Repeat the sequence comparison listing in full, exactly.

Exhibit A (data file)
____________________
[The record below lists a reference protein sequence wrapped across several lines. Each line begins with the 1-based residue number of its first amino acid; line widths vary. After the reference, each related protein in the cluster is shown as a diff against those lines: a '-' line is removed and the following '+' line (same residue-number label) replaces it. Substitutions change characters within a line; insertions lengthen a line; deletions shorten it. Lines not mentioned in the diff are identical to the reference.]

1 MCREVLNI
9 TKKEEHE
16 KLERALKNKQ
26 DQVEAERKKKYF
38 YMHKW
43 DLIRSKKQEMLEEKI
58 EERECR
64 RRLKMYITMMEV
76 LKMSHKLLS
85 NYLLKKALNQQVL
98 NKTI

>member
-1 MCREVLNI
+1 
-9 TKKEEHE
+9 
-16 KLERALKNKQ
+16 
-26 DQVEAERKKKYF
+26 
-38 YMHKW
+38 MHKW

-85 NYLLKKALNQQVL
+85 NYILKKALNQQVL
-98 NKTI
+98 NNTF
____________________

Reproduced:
[The record below lists a reference protein sequence wrapped across several lines. Each line begins with the 1-based residue number of its first amino acid; line widths vary. After the reference, each related protein in the cluster is shown as a diff against those lines: a '-' line is removed and the following '+' line (same residue-number label) replaces it. Substitutions change characters within a line; insertions lengthen a line; deletions shorten it. Lines not mentioned in the diff are identical to the reference.]

1 MCREVLNI
9 TKKEEHE
16 KLERALKNKQ
26 DQVEAERKKKYF
38 YMHKW
43 DLIRSKKQEMLEEKI
58 EERECR
64 RRLKMYITMMEV
76 LKMSHKLLS
85 NYLLKKALNQQVL
98 NKTI

>member
-1 MCREVLNI
+1 
-9 TKKEEHE
+9 
-16 KLERALKNKQ
+16 
-26 DQVEAERKKKYF
+26 
-38 YMHKW
+38 MHKW

-85 NYLLKKALNQQVL
+85 NYILKKALNQQVL
-98 NKTI
+98 NNTF